Descrip­tion: Life hack­ing. Brain train­ing. They are one and the same. The brain’s frontal lobes enable our goal-ori­ent­ed behav­ior, sup­port­ing exec­u­tive func­tions, such as deci­sion-mak­ing, atten­tion, emo­tion­al self-reg­u­la­tion, goal-set­ting, and work­ing mem­o­ry. These func­tions can be enhanced with tar­get­ed prac­tice  such as life hack­ing. This ses­sion will pro­vide an overview of the cog­ni­tive neu­ro­science under­pin­ning life hack­ing, and review the state-of-the-art of non-inva­sive tools for brain train­ing: neu­ro­feed­back, biofeed­back, soft­ware appli­ca­tions, cog­ni­tive sim­u­la­tions, Tran­scra­nial Mag­net­ic Stim­u­la­tion, and plain-old med­i­ta­tion.

It was great to meet fel­low blog­gers and pre­sen­ters, such as Shel­ley Batts of Of Two Minds and Chris Patil of Ouroboros, and very inquisite and through­ful audi­ence mem­bers. Get­ting ready to speak at ASA/ NCOA and IHRSA next week!

Brain Fitness Newsletter: Premium Research Sponsors

Here you have the twice-a-month newslet­ter with our most pop­u­lar blog posts. Please remem­ber that you can sub­scribe to receive this Newslet­ter by email, sim­ply by brain fitness and health newslettersub­mit­ting your email at the top of this page.

Have you ever won­dered how we can main­tain Sharp­Brains’ web­site, blog and newslet­ter with­out sell­ing any prod­ucts and with only lim­it­ed adver­tis­ing? The answer is, we offer mar­ket research to orga­ni­za­tions such as health­care providers, research cen­ters, tech­nol­o­gy devel­op­ers, ven­ture cap­i­tal firms, con­sult­ing and train­ing com­pa­nies, and more.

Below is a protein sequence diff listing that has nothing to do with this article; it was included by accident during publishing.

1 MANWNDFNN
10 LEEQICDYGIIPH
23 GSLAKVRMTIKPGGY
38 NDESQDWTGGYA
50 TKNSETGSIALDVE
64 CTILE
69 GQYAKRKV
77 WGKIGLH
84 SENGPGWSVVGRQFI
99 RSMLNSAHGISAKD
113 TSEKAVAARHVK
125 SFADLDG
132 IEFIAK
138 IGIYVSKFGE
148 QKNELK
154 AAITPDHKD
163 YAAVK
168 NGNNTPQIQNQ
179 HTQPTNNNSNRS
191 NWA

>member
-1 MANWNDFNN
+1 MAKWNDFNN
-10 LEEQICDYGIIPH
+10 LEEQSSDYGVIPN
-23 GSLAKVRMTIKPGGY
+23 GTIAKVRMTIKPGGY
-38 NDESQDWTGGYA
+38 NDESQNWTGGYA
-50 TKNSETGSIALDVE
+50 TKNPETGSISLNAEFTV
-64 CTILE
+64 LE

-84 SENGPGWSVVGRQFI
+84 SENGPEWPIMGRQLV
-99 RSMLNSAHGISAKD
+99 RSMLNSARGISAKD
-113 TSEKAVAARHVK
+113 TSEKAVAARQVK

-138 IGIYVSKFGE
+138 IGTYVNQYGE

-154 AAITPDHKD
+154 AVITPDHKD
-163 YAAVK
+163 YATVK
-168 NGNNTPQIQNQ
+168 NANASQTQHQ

Our new Pre­mi­um Research Spon­sors pro­gram will allow pio­neer­ing orga­ni­za­tions to col­lab­o­rate with us to shape the future of the brain fit­ness and cog­ni­tive health field, by spon­sor­ing and access­ing the most up-to-date infor­ma­tion on the sci­ence and best prac­tices to assess and improve cog­ni­tive func­tion­ing across the lifes­pan. You can learn more about the Pre­mi­um Research Spon­sors pro­gram Here.

Mar­ket News

All­state: Can we Improve Dri­ver Safe­ty using Com­put­er­ized Cog­ni­tive Train­ing?: Insur­ance com­pa­ny All­state and brain fit­ness soft­ware devel­op­er Posit Sci­ence just announced a very intel­li­gent ini­tia­tive, and Tom War­den, Assis­tant Vice Pres­i­dent and Leader of Allstate’s Research and Plan­ning Cen­ter, explains to us why cog­ni­tive train­ing may be the new safe­ty fea­ture fol­low­ing seat belts and airbags.

The Cog­ni­tive Health and Fit­ness Mar­ket On The Move: As you have prob­a­bly seen, the Cog­ni­tive Health and Brain Fit­ness field is rapid­ly evolv­ing. Here we high­light some of the main devel­op­ments affect­ing the field over the last 6-months: pub­lic pol­i­cy ini­tia­tives in Cana­da and the US, the grow­ing role of com­put­er­ized assess­ments, sev­er­al ven­ture cap­i­tal rounds, major ini­tia­tives by insur­ance com­pa­nies, and sig­nif­i­cant research find­ings.